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Last call for baseball

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By Chris Gigley

With the final spring training in Tucson winding down this month, Barrio Brewing Co.‘s Dennis Arnold often notes a particular bar stool in his massive, 750-seat restaurant, Gentle Ben’s.

“We used to do a ton of business when the [Chicago] White Sox were here,” says Arnold, who separated the brewing operation from his restaurant in 2007. “[Former Sox star] Frank Thomas would park himself at that bar stool and hold court. Every March, it was always, ‘Which player will walk through the door next?'”

The White Sox skipped town last year, buying their way out of a lease at Tucson Electric Park (TEP) to relocated with the Los Angeles Dodgers to a gleaming new complex in Glendale, just west of Phoenix. This year, the Colorado Rockies are leaving venerable Hi Corbett Field and the Arizona Diamondbacks are bolting TEP for greener pastures in Scottsdale, putting all 14 teams in the Cactus League in greater Phoenix.

Tucson residents aren’t happy. Arnold grouses about the city’s decision to put TEP out among the industrial parks on the south side of town.

“What large stadium built anywhere in world didn’t attract one square foot of private business around it?” asks Arnold, rhetorically. “They could’ve put it downtown and revived the city center. It could’ve been fantastic if they put it in the right location.”

Nimbus Brewing Co. owner James Counts says customers at his brewpub, which is less than two miles from TEP, have told him they feel abandoned.

“We’ve heard from a lot from people,” says Counts. “Most of them tell us is that they feel baseball has turned its back on them.”

Tucson doesn’t even have a triple-A team anymore. The Pacific Coast League team that played at TEP for 10 years relocated to Reno, Nev., last year. But spring training is the one that really hurts. The Cactus League has had at least one team in Tucson since the mid-1940s, when Bill Veeck brought the Cleveland Indians to town. Veeck owned a ranch near Tucson at the time.

The Tribe played at Hi Corbett Field until 1992. The Rockies took their place in 1993, Colorado’s inaugural season, and the team has trained there ever since.

“No one wants to see spring training leave,” says Thunder Canyon Brewery owner and brewmaster Steve Tracy. “It’s a lot of fun and it’s good for business. We’ve always drawn people here who come to Tucson to follow their teams every spring.”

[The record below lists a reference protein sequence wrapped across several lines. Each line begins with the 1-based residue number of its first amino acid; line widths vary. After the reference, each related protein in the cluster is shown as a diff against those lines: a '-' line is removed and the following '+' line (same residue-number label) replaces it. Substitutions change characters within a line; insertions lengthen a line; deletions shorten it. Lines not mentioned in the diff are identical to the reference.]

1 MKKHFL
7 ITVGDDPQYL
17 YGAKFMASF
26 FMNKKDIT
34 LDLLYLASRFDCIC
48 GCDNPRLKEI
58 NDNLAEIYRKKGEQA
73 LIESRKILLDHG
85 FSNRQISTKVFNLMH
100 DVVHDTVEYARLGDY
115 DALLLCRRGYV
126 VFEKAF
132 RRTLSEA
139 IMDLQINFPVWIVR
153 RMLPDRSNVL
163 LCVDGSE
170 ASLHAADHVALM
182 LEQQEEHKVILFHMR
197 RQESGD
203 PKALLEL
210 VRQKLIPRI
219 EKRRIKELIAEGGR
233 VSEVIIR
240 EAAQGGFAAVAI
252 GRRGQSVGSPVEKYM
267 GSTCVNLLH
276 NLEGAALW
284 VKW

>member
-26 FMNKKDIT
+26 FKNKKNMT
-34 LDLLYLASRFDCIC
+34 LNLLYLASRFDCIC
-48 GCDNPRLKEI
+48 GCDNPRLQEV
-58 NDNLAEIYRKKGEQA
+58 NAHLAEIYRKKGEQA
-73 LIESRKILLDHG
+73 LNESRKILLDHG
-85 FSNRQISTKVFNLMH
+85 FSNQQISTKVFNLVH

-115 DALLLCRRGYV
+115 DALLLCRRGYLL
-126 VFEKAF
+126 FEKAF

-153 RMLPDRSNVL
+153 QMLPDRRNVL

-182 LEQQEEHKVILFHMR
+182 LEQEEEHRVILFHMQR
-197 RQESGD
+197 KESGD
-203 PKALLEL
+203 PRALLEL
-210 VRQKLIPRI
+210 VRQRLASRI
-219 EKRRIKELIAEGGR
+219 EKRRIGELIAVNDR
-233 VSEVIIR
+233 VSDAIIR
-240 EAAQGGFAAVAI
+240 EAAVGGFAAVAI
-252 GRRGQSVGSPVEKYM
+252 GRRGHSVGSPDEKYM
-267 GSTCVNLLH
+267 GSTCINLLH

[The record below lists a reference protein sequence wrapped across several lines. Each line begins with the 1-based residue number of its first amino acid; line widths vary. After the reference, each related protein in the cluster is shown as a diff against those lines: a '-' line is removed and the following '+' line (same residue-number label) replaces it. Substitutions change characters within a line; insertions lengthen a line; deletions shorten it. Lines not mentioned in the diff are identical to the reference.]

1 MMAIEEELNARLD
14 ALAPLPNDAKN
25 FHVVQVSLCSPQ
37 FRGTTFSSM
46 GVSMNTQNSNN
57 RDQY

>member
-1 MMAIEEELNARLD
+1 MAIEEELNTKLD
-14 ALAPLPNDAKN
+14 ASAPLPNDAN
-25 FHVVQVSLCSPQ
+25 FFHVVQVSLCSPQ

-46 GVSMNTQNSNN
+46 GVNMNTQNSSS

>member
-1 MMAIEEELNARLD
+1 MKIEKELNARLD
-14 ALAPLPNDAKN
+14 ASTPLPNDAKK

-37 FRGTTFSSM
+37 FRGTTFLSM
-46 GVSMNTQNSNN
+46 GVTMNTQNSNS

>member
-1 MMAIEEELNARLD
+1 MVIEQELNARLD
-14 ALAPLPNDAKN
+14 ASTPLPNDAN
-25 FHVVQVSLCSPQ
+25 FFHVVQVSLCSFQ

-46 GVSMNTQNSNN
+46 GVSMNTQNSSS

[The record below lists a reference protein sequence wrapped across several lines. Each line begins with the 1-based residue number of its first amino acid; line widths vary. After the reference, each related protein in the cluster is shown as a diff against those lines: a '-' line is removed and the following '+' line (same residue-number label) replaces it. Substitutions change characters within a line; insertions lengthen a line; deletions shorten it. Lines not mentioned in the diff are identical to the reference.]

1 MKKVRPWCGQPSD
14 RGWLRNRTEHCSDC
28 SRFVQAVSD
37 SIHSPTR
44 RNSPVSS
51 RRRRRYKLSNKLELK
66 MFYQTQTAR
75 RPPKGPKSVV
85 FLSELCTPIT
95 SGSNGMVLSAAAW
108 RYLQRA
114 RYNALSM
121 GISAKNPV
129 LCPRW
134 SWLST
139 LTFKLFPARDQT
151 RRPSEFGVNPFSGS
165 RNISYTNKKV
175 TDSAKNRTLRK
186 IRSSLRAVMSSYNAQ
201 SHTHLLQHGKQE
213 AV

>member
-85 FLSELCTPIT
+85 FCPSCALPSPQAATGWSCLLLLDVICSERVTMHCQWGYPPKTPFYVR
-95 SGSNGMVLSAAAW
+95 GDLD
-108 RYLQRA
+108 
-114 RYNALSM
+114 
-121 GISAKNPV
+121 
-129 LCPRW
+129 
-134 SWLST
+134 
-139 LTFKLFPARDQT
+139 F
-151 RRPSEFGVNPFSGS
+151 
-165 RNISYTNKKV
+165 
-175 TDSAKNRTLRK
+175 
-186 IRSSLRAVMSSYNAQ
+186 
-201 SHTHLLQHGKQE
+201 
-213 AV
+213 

Counts, Tracy, and Arnold are giving travelers another good reason to come to Tucson. They’re forming the foundation for a craft brewing resurgence. As recently as the late 1990s, the city had as many as 10 craft brewers, most of whom Arnold characterizes as homebrewers who took advantage of all the investor dollars being thrown around then.

“They loved brewing beer, but they failed to recognize that they were in the bar and restaurant business,” says Arnold. No one was surprised that when the Internet bubble burst, so did Tucson’s craft brewing scene.

The remaining three are now reaping the benefits of a public that has finally gotten turned on to craft beers.

“Tucson is usually five to 10 years behind the rest of the world,” jokes Arnold. “Five years ago we couldn’t get anyone interested in an IPA, now it’s my No. 2 beer.”

Tracy is just as amazed at the newfound passion for IPAs, so much so that he now has two of his own always on tap, just in case he runs out of one.

“I remember back in 1998 when we opened, we couldn’t give our IPA away,” he says. “We brewed a batch and had it on tap and no one wanted to try it. It took us a while to do it again, but now it’s one of our flagships.”

Counts has seen the same thing happening at Nimbus, plus another trend that has just recently bubbled up.

“Everyone seems to be embracing the Belgian styles we’re coming out with,” he says.

The brewers aren’t limiting themselves to just IPAs and Belgians. All three say that the locals are always demanding something different, from Nimbus’ Old Monkey Shine, a malty English pub-style ale, to Barrio’s Moca Java Stout, which is loaded with coffee, lactose and cocoa. Tracy says he’s had tremendous success with fruit beers — Strawberry Lightning is on tap now — and he’s currently at work on an imperial porter.

Baseball may be leaving town, but Tucson’s craft brewing scene is reborn. And who knows? The beer is getting so good and so creative, big Frank Thomas may be compelled to return to his favorite bar stool for another pint.

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